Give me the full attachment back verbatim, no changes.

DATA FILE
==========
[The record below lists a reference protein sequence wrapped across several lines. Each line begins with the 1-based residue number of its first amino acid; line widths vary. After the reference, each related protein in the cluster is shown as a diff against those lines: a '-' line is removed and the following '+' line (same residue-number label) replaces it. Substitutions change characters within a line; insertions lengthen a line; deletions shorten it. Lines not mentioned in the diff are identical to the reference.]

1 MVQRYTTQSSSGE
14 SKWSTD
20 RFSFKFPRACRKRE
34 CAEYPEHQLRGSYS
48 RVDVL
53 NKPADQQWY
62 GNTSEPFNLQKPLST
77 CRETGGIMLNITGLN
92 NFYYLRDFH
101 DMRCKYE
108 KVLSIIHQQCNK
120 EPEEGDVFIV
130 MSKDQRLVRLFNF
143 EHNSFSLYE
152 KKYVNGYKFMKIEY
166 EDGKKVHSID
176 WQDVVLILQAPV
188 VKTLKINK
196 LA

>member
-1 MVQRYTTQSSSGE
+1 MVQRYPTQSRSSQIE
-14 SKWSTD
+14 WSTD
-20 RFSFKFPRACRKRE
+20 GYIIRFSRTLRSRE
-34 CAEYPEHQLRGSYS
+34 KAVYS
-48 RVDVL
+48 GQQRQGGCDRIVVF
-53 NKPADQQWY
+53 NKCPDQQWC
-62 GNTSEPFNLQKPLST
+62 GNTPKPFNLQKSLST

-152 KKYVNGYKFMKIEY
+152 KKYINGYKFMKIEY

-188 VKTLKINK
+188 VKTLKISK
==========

[The record below lists a reference protein sequence wrapped across several lines. Each line begins with the 1-based residue number of its first amino acid; line widths vary. After the reference, each related protein in the cluster is shown as a diff against those lines: a '-' line is removed and the following '+' line (same residue-number label) replaces it. Substitutions change characters within a line; insertions lengthen a line; deletions shorten it. Lines not mentioned in the diff are identical to the reference.]

1 MVQRYTTQSSSGE
14 SKWSTD
20 RFSFKFPRACRKRE
34 CAEYPEHQLRGSYS
48 RVDVL
53 NKPADQQWY
62 GNTSEPFNLQKPLST
77 CRETGGIMLNITGLN
92 NFYYLRDFH
101 DMRCKYE
108 KVLSIIHQQCNK
120 EPEEGDVFIV
130 MSKDQRLVRLFNF
143 EHNSFSLYE
152 KKYVNGYKFMKIEY
166 EDGKKVHSID
176 WQDVVLILQAPV
188 VKTLKINK
196 LA

>member
-1 MVQRYTTQSSSGE
+1 MVQRYPTQSRSSQIE
-14 SKWSTD
+14 WSTD
-20 RFSFKFPRACRKRE
+20 GYIIRFSRTLRSRE
-34 CAEYPEHQLRGSYS
+34 KAVYS
-48 RVDVL
+48 GQQRQGGCDRIVVF
-53 NKPADQQWY
+53 NKCPDQQWC
-62 GNTSEPFNLQKPLST
+62 GNTPKPFNLQKSLST

-152 KKYVNGYKFMKIEY
+152 KKYINGYKFMKIEY

-188 VKTLKINK
+188 VKTLKISK